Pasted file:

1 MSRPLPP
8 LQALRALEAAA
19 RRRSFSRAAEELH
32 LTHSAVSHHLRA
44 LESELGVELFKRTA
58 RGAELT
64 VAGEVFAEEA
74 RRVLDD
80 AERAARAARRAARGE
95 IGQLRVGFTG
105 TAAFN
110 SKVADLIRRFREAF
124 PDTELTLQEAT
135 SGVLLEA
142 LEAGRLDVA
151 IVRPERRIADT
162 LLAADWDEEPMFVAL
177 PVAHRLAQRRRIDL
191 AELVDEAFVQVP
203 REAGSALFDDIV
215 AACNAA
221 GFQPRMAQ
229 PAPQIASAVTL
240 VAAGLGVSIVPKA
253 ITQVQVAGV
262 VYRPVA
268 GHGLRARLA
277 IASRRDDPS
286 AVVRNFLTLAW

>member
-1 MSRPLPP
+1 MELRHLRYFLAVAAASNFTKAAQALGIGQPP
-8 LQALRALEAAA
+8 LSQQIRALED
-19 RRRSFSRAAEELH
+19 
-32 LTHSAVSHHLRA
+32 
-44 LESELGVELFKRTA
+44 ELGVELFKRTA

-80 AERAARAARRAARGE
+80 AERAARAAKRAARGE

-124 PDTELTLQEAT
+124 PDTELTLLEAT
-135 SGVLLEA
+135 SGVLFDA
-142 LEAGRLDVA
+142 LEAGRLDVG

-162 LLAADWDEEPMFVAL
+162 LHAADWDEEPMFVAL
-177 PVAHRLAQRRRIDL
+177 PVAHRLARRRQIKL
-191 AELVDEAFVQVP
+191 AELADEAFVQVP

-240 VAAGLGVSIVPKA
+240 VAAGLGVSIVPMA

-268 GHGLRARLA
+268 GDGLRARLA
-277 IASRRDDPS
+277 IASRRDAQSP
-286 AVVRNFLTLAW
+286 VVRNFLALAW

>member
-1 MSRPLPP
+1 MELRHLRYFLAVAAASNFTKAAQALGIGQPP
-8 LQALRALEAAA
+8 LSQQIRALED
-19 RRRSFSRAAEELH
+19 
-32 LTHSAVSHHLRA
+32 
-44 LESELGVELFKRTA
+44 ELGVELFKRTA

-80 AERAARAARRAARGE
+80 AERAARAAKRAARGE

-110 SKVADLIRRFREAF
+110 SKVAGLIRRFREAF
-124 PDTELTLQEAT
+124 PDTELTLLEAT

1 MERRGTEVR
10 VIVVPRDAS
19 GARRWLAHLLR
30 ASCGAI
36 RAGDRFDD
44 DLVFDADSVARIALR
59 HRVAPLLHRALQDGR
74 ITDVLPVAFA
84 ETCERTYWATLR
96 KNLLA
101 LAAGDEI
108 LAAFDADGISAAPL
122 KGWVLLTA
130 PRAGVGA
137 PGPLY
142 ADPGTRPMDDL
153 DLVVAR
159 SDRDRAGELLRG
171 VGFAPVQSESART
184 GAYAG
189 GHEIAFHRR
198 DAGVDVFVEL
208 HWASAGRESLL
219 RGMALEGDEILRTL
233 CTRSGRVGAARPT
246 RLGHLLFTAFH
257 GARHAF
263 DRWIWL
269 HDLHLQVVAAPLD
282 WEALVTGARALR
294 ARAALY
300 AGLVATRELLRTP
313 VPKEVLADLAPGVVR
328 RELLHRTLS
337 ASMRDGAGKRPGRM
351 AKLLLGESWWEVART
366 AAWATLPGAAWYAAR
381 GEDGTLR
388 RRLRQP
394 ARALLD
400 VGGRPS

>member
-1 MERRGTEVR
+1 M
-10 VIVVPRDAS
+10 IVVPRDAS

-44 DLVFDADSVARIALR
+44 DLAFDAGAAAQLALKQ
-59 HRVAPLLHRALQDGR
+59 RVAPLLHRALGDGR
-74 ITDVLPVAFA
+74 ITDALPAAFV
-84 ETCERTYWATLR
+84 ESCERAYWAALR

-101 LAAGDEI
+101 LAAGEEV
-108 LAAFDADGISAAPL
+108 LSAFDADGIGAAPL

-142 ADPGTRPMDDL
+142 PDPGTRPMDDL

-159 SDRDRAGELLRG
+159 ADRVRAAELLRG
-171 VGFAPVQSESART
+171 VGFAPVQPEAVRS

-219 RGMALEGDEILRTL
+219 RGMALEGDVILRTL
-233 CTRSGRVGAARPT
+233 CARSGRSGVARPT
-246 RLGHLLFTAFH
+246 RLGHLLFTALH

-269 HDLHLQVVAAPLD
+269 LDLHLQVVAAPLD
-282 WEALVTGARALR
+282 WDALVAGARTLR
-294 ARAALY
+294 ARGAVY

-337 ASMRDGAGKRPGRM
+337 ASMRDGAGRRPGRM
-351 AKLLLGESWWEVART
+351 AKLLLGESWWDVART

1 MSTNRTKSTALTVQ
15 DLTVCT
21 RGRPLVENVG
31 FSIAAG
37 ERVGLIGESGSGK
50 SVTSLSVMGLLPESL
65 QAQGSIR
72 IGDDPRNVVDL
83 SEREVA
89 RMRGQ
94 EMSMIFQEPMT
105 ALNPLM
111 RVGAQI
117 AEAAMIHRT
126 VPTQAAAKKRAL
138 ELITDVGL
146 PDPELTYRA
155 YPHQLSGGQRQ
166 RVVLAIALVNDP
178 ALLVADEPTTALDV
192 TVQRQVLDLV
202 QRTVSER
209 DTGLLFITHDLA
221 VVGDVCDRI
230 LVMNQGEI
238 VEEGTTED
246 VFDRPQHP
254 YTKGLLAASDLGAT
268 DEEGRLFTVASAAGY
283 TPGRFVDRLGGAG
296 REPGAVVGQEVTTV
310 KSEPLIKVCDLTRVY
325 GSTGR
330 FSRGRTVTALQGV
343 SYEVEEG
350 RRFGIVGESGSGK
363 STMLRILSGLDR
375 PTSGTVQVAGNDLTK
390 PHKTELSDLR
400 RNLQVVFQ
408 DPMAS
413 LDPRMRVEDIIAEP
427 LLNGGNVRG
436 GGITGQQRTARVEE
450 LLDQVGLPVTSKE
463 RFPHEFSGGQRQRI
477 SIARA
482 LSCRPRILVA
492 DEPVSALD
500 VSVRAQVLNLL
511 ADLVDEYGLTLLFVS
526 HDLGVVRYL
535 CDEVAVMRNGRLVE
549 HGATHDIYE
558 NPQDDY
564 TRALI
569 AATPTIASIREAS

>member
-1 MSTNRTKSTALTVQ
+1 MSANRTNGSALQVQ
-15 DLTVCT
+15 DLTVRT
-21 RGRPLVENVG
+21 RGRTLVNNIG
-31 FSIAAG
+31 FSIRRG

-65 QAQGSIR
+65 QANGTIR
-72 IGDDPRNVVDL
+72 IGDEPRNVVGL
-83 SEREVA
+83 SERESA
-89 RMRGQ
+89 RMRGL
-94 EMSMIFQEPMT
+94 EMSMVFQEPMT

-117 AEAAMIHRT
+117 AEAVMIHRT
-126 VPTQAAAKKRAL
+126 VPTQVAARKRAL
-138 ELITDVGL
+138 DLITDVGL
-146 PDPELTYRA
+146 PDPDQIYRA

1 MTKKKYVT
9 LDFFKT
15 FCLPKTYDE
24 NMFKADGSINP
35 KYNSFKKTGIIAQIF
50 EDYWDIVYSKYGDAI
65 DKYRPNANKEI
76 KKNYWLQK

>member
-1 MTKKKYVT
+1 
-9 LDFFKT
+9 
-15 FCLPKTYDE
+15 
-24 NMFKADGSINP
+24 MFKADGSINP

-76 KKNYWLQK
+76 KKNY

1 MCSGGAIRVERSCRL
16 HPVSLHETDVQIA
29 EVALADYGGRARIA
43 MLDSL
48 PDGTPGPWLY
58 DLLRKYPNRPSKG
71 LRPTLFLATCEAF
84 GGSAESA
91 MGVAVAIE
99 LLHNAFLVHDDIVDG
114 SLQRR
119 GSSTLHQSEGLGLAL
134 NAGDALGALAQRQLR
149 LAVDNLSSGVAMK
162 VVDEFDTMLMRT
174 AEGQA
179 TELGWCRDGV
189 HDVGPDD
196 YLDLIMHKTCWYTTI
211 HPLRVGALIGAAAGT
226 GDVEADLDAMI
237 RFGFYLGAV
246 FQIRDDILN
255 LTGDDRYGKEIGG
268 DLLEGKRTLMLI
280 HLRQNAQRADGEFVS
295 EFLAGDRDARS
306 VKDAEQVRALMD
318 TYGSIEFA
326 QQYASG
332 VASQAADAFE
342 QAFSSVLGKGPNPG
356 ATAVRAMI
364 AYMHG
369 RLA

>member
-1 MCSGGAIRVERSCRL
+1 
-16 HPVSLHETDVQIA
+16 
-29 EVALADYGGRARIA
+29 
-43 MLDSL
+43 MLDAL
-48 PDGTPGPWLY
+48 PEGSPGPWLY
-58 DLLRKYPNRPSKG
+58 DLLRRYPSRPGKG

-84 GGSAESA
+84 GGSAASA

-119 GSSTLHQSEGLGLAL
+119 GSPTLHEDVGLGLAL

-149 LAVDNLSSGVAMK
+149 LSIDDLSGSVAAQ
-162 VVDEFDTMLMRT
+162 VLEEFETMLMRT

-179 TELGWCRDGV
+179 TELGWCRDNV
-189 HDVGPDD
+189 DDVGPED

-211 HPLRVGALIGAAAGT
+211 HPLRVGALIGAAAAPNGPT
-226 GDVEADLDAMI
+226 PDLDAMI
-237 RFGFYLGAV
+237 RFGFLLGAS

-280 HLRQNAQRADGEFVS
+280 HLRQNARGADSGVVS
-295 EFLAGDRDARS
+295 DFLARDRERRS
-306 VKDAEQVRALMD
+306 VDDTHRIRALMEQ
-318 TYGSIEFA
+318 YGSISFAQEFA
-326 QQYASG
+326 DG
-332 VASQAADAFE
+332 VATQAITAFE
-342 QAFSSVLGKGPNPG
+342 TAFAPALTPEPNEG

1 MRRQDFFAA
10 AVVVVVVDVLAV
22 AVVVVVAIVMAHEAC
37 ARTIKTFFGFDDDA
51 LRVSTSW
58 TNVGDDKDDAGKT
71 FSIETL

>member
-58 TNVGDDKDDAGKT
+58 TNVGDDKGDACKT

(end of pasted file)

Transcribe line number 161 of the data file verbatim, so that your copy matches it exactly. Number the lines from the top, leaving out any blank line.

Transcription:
15 DLTVCT